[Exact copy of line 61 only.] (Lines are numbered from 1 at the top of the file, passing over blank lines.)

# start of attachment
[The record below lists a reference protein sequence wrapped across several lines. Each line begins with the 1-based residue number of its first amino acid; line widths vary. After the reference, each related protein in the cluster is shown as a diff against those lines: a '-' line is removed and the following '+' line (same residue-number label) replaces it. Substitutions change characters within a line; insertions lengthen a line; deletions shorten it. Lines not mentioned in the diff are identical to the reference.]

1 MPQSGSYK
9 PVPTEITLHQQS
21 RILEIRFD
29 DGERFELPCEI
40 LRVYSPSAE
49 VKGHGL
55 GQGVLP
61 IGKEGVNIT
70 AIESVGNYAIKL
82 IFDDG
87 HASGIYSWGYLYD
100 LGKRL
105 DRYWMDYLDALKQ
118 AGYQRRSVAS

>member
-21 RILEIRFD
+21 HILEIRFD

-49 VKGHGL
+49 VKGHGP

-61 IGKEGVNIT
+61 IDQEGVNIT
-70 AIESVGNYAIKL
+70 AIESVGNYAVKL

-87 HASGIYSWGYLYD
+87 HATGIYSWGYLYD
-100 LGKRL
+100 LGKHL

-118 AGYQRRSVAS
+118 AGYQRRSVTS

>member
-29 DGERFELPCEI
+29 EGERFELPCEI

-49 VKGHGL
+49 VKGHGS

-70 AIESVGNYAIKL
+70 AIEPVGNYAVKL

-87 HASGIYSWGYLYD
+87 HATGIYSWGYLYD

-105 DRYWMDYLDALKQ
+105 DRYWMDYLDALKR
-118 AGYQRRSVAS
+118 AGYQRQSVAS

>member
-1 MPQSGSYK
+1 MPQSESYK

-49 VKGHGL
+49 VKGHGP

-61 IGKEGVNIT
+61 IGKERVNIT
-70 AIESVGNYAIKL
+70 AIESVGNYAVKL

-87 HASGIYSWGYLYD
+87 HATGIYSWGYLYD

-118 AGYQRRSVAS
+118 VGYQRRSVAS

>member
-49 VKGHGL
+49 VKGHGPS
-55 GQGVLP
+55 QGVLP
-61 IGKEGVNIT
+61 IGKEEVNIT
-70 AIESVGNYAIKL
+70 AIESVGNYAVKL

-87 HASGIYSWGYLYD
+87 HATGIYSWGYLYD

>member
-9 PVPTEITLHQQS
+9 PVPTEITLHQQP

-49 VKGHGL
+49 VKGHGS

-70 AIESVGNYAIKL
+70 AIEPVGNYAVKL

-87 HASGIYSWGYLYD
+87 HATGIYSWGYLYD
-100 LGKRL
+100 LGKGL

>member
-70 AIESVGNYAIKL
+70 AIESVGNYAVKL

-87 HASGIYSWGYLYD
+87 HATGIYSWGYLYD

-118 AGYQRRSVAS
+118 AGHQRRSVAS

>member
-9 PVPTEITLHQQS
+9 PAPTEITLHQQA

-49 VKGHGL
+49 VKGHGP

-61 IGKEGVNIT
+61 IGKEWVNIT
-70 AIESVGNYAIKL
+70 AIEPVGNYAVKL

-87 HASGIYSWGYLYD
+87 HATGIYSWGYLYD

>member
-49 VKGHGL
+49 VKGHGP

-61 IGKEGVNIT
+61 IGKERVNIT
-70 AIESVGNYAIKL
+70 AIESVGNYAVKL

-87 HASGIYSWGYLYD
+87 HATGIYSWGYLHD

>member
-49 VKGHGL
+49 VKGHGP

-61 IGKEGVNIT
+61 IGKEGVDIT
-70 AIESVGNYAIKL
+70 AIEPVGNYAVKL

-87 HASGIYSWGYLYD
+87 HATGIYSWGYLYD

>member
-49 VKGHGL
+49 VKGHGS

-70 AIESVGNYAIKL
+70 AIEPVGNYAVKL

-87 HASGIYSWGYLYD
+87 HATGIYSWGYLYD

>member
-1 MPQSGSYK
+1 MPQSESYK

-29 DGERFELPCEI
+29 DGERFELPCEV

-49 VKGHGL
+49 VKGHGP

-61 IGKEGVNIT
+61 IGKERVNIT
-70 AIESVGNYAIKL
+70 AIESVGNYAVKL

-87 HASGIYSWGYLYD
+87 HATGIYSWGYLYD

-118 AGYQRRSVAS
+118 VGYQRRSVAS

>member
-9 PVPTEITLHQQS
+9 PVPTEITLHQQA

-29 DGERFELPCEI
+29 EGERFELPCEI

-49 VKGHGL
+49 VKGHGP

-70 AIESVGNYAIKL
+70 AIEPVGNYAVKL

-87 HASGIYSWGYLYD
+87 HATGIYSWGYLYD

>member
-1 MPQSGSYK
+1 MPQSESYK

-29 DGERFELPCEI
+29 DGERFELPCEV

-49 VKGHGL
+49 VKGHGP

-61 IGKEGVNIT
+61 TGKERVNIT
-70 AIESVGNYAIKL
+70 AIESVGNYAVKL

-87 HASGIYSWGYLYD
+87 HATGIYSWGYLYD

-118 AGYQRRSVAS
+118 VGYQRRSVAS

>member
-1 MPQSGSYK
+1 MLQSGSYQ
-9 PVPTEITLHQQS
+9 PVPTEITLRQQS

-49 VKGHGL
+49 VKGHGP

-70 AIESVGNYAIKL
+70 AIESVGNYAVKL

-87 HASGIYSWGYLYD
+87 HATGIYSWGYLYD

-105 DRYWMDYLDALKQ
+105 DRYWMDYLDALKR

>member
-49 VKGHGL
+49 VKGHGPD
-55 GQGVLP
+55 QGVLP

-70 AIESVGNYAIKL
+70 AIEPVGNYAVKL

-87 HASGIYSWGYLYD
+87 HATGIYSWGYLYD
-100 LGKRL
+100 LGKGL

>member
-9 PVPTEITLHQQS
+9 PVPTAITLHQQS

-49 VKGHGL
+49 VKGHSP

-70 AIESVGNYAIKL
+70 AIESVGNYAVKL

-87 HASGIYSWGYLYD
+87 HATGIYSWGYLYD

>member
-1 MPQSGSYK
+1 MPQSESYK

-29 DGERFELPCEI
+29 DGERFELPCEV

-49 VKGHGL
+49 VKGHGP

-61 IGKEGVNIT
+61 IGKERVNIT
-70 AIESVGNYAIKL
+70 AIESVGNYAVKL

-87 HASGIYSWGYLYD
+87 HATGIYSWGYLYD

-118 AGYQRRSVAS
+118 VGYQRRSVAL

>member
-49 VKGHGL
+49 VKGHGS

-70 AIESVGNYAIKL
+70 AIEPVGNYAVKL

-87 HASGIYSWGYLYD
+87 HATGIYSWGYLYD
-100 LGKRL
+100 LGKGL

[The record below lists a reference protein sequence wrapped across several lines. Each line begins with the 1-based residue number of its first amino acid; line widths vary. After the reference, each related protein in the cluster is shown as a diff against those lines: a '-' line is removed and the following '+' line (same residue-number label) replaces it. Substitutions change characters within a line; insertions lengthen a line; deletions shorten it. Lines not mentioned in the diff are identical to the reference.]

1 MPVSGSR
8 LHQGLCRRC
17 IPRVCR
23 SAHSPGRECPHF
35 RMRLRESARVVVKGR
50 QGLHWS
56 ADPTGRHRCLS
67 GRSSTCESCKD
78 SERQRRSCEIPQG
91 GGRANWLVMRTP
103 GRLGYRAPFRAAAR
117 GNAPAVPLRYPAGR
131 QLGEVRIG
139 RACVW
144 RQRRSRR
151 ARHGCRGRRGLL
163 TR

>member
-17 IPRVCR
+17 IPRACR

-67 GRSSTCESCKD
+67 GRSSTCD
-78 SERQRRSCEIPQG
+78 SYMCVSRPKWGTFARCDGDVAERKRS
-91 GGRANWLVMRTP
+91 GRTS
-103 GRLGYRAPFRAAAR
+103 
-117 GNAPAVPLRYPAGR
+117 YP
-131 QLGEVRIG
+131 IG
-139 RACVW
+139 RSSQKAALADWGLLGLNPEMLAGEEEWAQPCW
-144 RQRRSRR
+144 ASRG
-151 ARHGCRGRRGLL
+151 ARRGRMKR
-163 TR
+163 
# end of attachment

+55 QGVLP